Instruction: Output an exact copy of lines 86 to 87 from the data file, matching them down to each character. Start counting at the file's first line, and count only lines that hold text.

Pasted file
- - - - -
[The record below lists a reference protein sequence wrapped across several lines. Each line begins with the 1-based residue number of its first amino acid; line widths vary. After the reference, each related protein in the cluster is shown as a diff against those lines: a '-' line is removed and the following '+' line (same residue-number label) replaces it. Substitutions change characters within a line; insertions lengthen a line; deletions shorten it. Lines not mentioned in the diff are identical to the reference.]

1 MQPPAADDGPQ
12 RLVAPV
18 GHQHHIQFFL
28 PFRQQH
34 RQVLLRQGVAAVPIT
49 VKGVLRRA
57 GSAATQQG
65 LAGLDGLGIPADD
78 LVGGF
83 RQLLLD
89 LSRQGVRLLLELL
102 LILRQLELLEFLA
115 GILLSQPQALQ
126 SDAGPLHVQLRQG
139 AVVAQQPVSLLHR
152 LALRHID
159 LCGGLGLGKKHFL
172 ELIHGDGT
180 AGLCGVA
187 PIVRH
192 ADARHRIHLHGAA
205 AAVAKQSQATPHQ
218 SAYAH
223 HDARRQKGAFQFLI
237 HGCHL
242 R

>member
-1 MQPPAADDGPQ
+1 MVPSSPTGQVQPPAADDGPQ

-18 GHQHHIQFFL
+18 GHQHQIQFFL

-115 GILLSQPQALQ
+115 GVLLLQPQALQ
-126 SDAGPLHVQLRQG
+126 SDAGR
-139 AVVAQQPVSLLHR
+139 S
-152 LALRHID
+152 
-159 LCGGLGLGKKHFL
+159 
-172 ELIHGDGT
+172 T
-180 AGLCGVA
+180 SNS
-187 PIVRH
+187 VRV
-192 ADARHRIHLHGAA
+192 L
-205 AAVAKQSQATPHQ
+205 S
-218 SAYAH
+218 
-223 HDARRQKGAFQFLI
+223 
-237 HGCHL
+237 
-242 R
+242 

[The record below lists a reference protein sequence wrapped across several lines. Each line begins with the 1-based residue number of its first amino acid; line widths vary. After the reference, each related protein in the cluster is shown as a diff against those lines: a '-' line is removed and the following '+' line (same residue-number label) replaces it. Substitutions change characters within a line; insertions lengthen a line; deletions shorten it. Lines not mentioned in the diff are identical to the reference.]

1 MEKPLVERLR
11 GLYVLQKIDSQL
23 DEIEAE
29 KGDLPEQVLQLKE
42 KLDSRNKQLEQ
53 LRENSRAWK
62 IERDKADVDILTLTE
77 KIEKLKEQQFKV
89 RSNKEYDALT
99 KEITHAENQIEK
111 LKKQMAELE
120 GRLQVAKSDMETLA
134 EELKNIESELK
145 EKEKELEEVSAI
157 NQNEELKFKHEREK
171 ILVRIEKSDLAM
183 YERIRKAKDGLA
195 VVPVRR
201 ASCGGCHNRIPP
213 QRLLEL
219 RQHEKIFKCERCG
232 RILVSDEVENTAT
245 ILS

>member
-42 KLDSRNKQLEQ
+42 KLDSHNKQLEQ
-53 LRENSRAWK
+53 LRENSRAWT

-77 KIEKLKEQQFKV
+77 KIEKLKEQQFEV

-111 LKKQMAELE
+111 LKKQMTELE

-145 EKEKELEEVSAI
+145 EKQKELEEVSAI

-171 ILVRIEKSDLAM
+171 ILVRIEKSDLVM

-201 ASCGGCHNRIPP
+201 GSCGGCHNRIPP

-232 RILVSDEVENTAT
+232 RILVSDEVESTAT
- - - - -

-42 KLDSRNKQLEQ
+42 KLDSHNKQLEQ